Expand an input matrix X using raptObj.

Description

Expand an input matrix X using a Random Affine Projection Transformation (RAPT) object. Such objects use random affine projection transformation to the resulting matrix. This allows RAPT objects serve as a basis for a large number of kinds of expansions. If p are the number of features of X, and q are number of expanded features, the applications fall into two broad categories:

  • p > q using the Johnson-Lindenstrauss theorem:

    • Compressed sensing.

    • Manifold learning.

    • Dimension reduction.

    • Graph embedding.

    • ...

  • p < q using Bochner's theorem:

    • Approximate kernel projection.

    • Fast approximate SVD.

    • Estimation of dependence.

    • ...

Usage

1
rapt(X, raptObj)

Arguments

X

Input data matrix

raptObj

raptObj generated by raptMake

Details

Computes

X W + b

where

W = raptObj$W

b = raptObj$b

Value

A matrix of randomly (but repeatable) features.

References

https://en.wikipedia.org/wiki/Johnson%E2%80%93Lindenstrauss_lemma, https://en.wikipedia.org/wiki/Bochner%27s_theorem

See Also

Details of how the rapt object is built are in raptMake.

Examples

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# Toy problem
set.seed(1)
nObs <- 100 # Number of observations
X <- matrix(seq(-4,+4,length.out = nObs),ncol=1)
Ytrue <- sin(5*X) + 2*cos(2*X) # True value Ytrue = g(X)
Y <- Ytrue + rnorm(nObs) # Noisy measurement Y

# Standardize X
Xstd <- scale(X)
attributes(Xstd) <- attributes(X)

# Bochner (random Fourier) projection object
nDim <- NCOL(X)
h <- 10 # Estimated by goodness of fit Adj R^2.
  # Normally this would be fit by cross validation.
raptObj <- raptMake(nDim,nDim*200,WdistOpt = list(sd=h),
                    bDistOpt=list(min=-pi,max=+pi))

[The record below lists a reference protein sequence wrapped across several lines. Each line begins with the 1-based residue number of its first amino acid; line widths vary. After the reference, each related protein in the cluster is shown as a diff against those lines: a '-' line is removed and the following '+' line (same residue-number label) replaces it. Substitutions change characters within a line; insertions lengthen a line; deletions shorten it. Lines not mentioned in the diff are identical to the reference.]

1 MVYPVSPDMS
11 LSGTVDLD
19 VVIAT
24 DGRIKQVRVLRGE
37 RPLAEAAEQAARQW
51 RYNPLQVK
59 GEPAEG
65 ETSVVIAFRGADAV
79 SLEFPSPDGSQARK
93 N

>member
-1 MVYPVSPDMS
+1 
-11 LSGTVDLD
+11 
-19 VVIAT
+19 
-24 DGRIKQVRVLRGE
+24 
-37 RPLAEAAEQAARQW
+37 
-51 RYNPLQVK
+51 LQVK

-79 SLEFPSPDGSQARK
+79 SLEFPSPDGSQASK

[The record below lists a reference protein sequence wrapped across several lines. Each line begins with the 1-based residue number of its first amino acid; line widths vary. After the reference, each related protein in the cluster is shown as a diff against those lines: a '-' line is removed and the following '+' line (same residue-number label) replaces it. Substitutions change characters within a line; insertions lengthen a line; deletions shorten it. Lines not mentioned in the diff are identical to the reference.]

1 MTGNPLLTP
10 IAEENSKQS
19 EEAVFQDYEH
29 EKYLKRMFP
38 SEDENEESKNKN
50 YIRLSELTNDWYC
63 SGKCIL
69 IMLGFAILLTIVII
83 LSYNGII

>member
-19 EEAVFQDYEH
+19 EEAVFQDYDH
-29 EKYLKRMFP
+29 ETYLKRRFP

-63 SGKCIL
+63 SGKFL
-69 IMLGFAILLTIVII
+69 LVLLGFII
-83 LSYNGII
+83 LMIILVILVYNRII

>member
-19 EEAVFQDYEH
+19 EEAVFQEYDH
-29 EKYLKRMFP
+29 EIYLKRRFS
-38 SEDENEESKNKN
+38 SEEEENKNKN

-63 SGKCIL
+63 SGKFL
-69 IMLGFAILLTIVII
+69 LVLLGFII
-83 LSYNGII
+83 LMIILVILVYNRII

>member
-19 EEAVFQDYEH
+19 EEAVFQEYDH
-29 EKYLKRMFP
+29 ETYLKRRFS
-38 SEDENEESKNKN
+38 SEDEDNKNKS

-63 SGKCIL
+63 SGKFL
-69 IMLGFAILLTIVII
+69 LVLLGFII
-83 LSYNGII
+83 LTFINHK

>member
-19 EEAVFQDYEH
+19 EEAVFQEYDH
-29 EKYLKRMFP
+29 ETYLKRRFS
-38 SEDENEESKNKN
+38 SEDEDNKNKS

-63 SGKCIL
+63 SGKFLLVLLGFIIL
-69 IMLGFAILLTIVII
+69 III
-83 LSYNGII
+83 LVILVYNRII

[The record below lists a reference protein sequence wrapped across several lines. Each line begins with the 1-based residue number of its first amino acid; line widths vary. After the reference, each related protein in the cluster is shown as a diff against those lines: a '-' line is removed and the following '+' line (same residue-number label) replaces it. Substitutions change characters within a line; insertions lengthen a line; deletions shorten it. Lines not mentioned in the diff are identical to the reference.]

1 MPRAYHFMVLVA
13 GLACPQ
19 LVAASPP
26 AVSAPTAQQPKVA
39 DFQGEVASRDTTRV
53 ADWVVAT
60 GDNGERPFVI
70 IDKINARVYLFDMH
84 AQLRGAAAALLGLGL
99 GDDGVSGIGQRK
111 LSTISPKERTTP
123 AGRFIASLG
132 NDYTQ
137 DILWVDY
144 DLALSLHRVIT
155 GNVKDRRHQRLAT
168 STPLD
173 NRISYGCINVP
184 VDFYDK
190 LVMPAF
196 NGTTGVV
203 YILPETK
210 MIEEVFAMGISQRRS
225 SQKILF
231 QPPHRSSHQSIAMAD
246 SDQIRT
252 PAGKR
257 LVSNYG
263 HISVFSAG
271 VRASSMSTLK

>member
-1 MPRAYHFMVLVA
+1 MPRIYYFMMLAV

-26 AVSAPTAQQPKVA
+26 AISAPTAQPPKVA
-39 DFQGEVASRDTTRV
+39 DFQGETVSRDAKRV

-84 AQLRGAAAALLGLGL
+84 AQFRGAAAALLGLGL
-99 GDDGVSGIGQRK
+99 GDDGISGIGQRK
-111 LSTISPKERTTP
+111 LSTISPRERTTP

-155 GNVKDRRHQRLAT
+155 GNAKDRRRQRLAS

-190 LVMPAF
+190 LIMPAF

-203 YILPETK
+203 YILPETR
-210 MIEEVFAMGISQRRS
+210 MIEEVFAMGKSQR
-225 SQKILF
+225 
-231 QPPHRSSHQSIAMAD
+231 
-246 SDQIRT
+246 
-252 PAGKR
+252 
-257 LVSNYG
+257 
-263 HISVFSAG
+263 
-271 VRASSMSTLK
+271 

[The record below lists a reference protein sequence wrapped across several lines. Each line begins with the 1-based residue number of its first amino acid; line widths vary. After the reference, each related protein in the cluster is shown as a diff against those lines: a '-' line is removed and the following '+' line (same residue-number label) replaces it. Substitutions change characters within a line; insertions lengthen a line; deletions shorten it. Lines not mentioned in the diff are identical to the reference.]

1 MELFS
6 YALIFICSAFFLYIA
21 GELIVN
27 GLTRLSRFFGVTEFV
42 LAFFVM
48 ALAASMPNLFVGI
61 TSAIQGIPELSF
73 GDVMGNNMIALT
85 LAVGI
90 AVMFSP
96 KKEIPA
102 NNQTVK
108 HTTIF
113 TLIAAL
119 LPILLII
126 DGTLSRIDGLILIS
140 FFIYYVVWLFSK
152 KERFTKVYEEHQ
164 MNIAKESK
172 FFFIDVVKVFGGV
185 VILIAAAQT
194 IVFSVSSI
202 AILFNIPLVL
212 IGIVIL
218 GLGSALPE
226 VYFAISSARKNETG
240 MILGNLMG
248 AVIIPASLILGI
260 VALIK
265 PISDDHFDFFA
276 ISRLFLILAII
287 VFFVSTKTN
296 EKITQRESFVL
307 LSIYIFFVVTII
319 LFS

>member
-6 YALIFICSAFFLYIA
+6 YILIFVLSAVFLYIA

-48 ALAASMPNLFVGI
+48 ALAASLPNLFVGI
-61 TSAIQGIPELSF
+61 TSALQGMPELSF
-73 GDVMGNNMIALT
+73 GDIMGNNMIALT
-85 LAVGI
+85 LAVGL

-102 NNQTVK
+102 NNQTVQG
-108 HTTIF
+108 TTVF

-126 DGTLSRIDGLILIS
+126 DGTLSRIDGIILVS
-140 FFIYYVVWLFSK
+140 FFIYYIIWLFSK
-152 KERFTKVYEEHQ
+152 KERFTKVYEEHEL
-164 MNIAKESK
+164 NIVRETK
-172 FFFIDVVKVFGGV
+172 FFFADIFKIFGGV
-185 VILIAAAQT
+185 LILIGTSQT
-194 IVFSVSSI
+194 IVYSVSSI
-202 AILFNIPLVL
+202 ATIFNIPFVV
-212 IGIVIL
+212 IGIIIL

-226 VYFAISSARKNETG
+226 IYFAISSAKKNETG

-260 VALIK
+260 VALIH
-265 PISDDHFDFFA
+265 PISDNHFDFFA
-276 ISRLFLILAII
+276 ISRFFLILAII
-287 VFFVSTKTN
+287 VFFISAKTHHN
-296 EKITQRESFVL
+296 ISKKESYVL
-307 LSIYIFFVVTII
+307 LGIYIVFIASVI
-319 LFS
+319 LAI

# Apply raptObj to Xstd to generate features,
# keeping unaltered features Xstd as well.
Xrapt <- cbind( Xstd, cos( rapt(Xstd,raptObj) ) )

# Standardize results
XraptStd <- scale(Xrapt)
attributes(XraptStd) <- attributes(Xrapt)

# A linear fitting of Y to the features XraptStd
lmObj <- lm(Y ~ XraptStd)
summary(lmObj)

# Plot measurements (Y), predictions (Yhat),
# Kernel smoothing with Gaussian kernel and same bandwidth,
# true Y without noise.
Yhat <- predict(lmObj)
plot (X,Y   ,main="Linear Fitting", ylim=c(-6,10))
lines(X,Yhat,col="red",lty=1,lwd=2)
grid(col="darkgray")
kFit <- ksmooth(X,Y,kernel="normal",bandwidth=1/h)
lines(kFit$x,kFit$y,lty=1,col="green",lwd=2)
lines(X,Ytrue,lty=1,col="blue",lwd=2)
legend("topleft",
        legend=c("Noisy measurements",
                 "Estimated Y from RAPT",
                 "Estimated Y from Kernel Smooth",
                 "True Y"),
        col=1:4,
        pch=c( 1,NA,NA,NA),
        lty=c(NA, 1, 1, 1),
        lwd=2,
        bty="n")

# Fit sparse model w/LASSO and
# lambda criteria = 1 standard deviation.
# This avoids overgeneralization errors usually
# associated with fitting large numbers of features
# to relatively few data points.  It also improves
# the end effects, which are of paramount importance
# in high dimensional problems (since by the curse
# of dimensionality, almost all points are close an edge
# in high dimensional problems).
lassoObj <- easyLASSO(XraptStd,Y)
Yhat <- predict(lassoObj, newx = XraptStd)
# Use linear fit of prediction Yhat as goodness of fit.
summary(lm(Y ~ Yhat))

# Plot results of LASSO fitting
# These show LASSO does a better job fitting edges.
plot(X,Y,main="LASSO Fitting",ylim=c(-6,10))
lines(X,Yhat,col="red",lty=1,lwd=2)
grid(col="darkgray")
kFit <- ksmooth(X,Y,kernel="normal",bandwidth=1/h)
lines(kFit$x,kFit$y,lty=1,col="green",lwd=2)
lines(X,Ytrue,lty=1,col="blue",lwd=2)
legend("topleft",
        legend=c("Noisy measurements",
                 "Estimated Y from RAPT",
                 "Estimated Y from Kernel Smooth",
                 "True Y"),
        col=1:4,
        pch=c( 1,NA,NA,NA),
        lty=c(NA, 1, 1, 1),
        lwd=2,
        bty="n")